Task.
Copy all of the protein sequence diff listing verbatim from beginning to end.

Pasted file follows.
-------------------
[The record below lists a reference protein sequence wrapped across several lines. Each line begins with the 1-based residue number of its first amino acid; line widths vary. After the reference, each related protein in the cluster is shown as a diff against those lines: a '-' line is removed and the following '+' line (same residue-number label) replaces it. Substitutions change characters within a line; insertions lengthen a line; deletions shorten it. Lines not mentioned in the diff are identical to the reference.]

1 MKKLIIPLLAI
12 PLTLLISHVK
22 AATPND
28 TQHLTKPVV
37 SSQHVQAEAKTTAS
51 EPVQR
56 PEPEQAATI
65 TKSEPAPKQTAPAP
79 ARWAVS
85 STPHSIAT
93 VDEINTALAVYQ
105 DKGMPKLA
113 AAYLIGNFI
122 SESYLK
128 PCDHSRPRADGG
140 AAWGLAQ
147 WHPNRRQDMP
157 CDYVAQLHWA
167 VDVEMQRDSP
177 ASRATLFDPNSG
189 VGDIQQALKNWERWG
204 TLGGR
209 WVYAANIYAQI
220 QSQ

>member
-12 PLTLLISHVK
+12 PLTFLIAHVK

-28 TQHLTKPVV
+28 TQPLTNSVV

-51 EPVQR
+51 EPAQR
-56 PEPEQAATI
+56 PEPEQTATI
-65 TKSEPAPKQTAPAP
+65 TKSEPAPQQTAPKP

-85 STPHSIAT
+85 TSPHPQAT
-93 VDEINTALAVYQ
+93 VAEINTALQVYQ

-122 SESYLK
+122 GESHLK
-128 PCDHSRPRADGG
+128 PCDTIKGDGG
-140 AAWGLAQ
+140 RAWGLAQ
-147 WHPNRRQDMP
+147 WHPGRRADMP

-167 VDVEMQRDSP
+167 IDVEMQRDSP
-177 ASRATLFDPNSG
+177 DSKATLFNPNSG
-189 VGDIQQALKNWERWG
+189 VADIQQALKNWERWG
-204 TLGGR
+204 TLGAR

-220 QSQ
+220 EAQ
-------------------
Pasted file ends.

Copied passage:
[The record below lists a reference protein sequence wrapped across several lines. Each line begins with the 1-based residue number of its first amino acid; line widths vary. After the reference, each related protein in the cluster is shown as a diff against those lines: a '-' line is removed and the following '+' line (same residue-number label) replaces it. Substitutions change characters within a line; insertions lengthen a line; deletions shorten it. Lines not mentioned in the diff are identical to the reference.]

1 MKKLIIPLLAI
12 PLTLLISHVK
22 AATPND
28 TQHLTKPVV
37 SSQHVQAEAKTTAS
51 EPVQR
56 PEPEQAATI
65 TKSEPAPKQTAPAP
79 ARWAVS
85 STPHSIAT
93 VDEINTALAVYQ
105 DKGMPKLA
113 AAYLIGNFI
122 SESYLK
128 PCDHSRPRADGG
140 AAWGLAQ
147 WHPNRRQDMP
157 CDYVAQLHWA
167 VDVEMQRDSP
177 ASRATLFDPNSG
189 VGDIQQALKNWERWG
204 TLGGR
209 WVYAANIYAQI
220 QSQ

>member
-12 PLTLLISHVK
+12 PLTFLIAHVK

-28 TQHLTKPVV
+28 TQPLTNSVV

-51 EPVQR
+51 EPAQR
-56 PEPEQAATI
+56 PEPEQTATI
-65 TKSEPAPKQTAPAP
+65 TKSEPAPQQTAPKP

-85 STPHSIAT
+85 TSPHPQAT
-93 VDEINTALAVYQ
+93 VAEINTALQVYQ

-122 SESYLK
+122 GESHLK
-128 PCDHSRPRADGG
+128 PCDTIKGDGG
-140 AAWGLAQ
+140 RAWGLAQ
-147 WHPNRRQDMP
+147 WHPGRRADMP

-167 VDVEMQRDSP
+167 IDVEMQRDSP
-177 ASRATLFDPNSG
+177 DSKATLFNPNSG
-189 VGDIQQALKNWERWG
+189 VADIQQALKNWERWG
-204 TLGGR
+204 TLGAR

-220 QSQ
+220 EAQ